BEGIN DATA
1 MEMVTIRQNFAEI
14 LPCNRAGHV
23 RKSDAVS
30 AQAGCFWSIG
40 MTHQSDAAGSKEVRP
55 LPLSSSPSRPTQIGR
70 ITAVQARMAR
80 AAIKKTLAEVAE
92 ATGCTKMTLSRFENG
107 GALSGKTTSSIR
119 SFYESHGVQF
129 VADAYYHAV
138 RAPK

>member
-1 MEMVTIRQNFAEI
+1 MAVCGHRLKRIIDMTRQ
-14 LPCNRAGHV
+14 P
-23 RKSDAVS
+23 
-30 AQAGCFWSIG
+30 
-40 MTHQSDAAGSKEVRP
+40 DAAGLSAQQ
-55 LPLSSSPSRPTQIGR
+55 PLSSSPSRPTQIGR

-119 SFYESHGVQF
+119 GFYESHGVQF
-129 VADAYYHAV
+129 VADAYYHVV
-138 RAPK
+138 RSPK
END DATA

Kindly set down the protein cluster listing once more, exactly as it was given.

1 MEMVTIRQNFAEI
14 LPCNRAGHV
23 RKSDAVS
30 AQAGCFWSIG
40 MTHQSDAAGSKEVRP
55 LPLSSSPSRPTQIGR
70 ITAVQARMAR
80 AAIKKTLAEVAE
92 ATGCTKMTLSRFENG
107 GALSGKTTSSIR
119 SFYESHGVQF
129 VADAYYHAV
138 RAPK

>member
-1 MEMVTIRQNFAEI
+1 MAVCGHRLKRIIDMTRQ
-14 LPCNRAGHV
+14 P
-23 RKSDAVS
+23 
-30 AQAGCFWSIG
+30 
-40 MTHQSDAAGSKEVRP
+40 DAAGLSAQQ
-55 LPLSSSPSRPTQIGR
+55 PLSSSPSRPTQIGR

-119 SFYESHGVQF
+119 GFYESHGVQF
-129 VADAYYHAV
+129 VADAYYHVV
-138 RAPK
+138 RSPK